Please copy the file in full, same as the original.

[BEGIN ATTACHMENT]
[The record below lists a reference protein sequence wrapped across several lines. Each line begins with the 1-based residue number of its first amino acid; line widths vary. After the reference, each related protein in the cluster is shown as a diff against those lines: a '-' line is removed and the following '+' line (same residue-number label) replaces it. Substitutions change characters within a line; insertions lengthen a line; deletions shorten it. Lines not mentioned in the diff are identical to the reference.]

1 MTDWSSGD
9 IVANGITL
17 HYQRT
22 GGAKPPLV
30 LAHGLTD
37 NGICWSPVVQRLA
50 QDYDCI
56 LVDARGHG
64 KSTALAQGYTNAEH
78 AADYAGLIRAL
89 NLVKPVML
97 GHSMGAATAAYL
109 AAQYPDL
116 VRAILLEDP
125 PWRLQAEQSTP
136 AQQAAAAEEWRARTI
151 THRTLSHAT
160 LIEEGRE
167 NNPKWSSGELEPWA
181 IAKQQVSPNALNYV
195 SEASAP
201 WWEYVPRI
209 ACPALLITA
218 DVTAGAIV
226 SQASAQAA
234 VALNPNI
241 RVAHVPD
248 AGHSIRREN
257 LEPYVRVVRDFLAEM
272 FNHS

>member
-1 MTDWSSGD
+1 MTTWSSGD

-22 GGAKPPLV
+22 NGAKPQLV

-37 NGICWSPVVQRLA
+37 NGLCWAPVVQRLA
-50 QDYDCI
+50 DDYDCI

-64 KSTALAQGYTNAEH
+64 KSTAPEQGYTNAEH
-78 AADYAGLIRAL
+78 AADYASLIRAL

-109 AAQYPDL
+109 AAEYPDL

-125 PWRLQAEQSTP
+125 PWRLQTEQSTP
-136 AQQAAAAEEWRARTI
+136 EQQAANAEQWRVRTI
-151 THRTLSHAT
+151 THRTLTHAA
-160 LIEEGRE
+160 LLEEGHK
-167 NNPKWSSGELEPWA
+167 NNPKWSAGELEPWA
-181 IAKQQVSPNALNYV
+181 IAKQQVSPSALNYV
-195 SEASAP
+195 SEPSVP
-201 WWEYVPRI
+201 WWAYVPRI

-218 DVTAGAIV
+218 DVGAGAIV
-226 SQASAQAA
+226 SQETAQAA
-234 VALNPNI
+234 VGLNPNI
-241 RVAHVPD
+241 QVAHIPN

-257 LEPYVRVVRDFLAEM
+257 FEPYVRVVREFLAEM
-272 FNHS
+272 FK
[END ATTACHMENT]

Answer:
[The record below lists a reference protein sequence wrapped across several lines. Each line begins with the 1-based residue number of its first amino acid; line widths vary. After the reference, each related protein in the cluster is shown as a diff against those lines: a '-' line is removed and the following '+' line (same residue-number label) replaces it. Substitutions change characters within a line; insertions lengthen a line; deletions shorten it. Lines not mentioned in the diff are identical to the reference.]

1 MTDWSSGD
9 IVANGITL
17 HYQRT
22 GGAKPPLV
30 LAHGLTD
37 NGICWSPVVQRLA
50 QDYDCI
56 LVDARGHG
64 KSTALAQGYTNAEH
78 AADYAGLIRAL
89 NLVKPVML
97 GHSMGAATAAYL
109 AAQYPDL
116 VRAILLEDP
125 PWRLQAEQSTP
136 AQQAAAAEEWRARTI
151 THRTLSHAT
160 LIEEGRE
167 NNPKWSSGELEPWA
181 IAKQQVSPNALNYV
195 SEASAP
201 WWEYVPRI
209 ACPALLITA
218 DVTAGAIV
226 SQASAQAA
234 VALNPNI
241 RVAHVPD
248 AGHSIRREN
257 LEPYVRVVRDFLAEM
272 FNHS

>member
-1 MTDWSSGD
+1 MTTWSSGD

-22 GGAKPPLV
+22 NGAKPQLV

-37 NGICWSPVVQRLA
+37 NGLCWAPVVQRLA
-50 QDYDCI
+50 DDYDCI

-64 KSTALAQGYTNAEH
+64 KSTAPEQGYTNAEH
-78 AADYAGLIRAL
+78 AADYASLIRAL

-109 AAQYPDL
+109 AAEYPDL

-125 PWRLQAEQSTP
+125 PWRLQTEQSTP
-136 AQQAAAAEEWRARTI
+136 EQQAANAEQWRVRTI
-151 THRTLSHAT
+151 THRTLTHAA
-160 LIEEGRE
+160 LLEEGHK
-167 NNPKWSSGELEPWA
+167 NNPKWSAGELEPWA
-181 IAKQQVSPNALNYV
+181 IAKQQVSPSALNYV
-195 SEASAP
+195 SEPSVP
-201 WWEYVPRI
+201 WWAYVPRI

-218 DVTAGAIV
+218 DVGAGAIV
-226 SQASAQAA
+226 SQETAQAA
-234 VALNPNI
+234 VGLNPNI
-241 RVAHVPD
+241 QVAHIPN

-257 LEPYVRVVRDFLAEM
+257 FEPYVRVVREFLAEM
-272 FNHS
+272 FK